If the bill had passed and become law, Klamath Project irrigators were slated to receive a substantial block of irrigation water from Upper Klamath Lake each year, if certain instream flows required by the Klamath Tribes were met in the lake’s tributaries.

Stuntebeck said historic data from Upper Klamath Lake shows that average lake levels have regularly been below the levels required to fulfill the Tribes’ water right, meaning irrigators' fields may remain dry for much of the growing season.

“Right now, dealing with reality, you have no set water supplies,” Stuntebeck told the group. “It’s determined by Mother Nature and biological opinions and we get what’s left over. The future could be pretty bleak.”

Klamath Water Users costs, concerns

Few irrigators at the meeting had concrete suggestions for solving the Project’s water woes, but several circled back to relying on leadership from the Klamath Water Users Association.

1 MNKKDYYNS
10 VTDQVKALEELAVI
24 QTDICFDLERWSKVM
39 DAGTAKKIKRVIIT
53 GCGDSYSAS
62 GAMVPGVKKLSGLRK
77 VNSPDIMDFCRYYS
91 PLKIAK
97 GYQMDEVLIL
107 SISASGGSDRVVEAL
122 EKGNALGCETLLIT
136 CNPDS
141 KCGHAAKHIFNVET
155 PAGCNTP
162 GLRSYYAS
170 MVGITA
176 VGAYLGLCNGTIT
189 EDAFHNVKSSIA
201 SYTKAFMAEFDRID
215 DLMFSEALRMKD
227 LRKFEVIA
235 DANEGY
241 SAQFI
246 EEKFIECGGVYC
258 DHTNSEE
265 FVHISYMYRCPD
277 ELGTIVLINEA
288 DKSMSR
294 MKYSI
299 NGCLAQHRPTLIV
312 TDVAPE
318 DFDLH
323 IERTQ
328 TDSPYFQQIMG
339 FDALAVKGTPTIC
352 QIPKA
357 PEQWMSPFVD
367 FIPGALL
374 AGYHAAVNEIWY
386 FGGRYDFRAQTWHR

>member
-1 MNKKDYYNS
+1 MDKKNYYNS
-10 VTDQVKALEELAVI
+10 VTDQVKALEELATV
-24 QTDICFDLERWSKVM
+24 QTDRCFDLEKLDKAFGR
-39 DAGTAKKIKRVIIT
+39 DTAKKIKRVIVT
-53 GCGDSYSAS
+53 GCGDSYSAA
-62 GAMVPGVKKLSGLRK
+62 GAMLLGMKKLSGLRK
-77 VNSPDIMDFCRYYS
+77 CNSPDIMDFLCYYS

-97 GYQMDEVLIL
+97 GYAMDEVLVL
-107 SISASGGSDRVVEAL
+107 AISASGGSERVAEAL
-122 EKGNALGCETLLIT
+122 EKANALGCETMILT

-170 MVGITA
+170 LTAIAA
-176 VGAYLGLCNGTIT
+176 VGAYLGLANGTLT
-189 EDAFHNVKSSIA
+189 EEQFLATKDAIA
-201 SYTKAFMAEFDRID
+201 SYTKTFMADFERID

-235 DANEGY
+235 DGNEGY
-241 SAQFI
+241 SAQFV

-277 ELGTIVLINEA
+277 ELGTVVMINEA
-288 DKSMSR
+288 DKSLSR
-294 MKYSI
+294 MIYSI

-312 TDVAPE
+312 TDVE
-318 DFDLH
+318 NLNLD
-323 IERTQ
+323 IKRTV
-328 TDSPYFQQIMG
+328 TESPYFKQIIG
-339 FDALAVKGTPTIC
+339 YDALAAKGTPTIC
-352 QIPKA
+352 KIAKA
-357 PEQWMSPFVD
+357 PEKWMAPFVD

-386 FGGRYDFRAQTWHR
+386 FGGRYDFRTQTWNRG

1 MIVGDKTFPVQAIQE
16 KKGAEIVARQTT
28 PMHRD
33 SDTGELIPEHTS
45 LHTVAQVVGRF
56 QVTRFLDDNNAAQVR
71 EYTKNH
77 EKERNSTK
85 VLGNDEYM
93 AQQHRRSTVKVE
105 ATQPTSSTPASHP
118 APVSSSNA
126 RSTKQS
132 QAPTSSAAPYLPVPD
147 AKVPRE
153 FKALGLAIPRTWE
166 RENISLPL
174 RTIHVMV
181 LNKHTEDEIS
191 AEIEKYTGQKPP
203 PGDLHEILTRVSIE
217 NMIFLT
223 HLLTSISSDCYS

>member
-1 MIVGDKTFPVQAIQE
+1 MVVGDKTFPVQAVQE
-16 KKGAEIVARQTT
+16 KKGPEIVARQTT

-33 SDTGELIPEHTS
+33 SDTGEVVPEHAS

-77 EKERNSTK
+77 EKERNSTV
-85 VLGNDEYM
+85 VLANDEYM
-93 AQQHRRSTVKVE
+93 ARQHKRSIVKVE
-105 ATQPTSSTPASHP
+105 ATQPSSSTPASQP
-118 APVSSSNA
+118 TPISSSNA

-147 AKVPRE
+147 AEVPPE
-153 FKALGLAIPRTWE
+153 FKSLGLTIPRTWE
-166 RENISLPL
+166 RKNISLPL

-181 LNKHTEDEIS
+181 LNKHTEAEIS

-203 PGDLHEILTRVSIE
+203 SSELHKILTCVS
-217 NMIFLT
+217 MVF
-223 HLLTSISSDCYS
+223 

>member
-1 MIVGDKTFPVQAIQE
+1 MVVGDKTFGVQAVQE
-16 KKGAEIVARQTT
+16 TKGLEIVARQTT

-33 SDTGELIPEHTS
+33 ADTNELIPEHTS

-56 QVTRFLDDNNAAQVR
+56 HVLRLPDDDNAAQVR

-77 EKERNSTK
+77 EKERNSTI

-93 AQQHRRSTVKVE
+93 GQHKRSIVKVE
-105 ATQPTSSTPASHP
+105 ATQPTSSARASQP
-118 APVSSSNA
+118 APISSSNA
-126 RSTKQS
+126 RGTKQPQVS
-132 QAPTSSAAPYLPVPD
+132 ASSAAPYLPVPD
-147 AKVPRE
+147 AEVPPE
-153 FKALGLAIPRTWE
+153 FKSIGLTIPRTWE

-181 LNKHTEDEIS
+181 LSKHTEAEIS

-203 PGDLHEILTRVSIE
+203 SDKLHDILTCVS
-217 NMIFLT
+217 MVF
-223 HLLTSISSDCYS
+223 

According to the Water Users’ website, the organization has represented Klamath Project farmers since 1953, and has lobbied for the Klamath ag sector in several arenas, including water quality and quantity, government relations and power costs. Water Users activities are guided by a board of directors made up of representatives from dues-paying districts.

Only 12 of the 18 entities that make up the Klamath Project belong to the organization.

“Not everybody in this room is together on that,” Stuntebeck said. “Everybody’s got their own agendas, but generally you’re all the same — you’re all farmers and ranchers. You all want to irrigate; you all have that in common.”

“Why does it cost so damn much?” asked Ken Schell of Pine Grove Irrigation District. Irrigators who participate in the organization must pay about $5 per irrigated acre to receive representation by the association.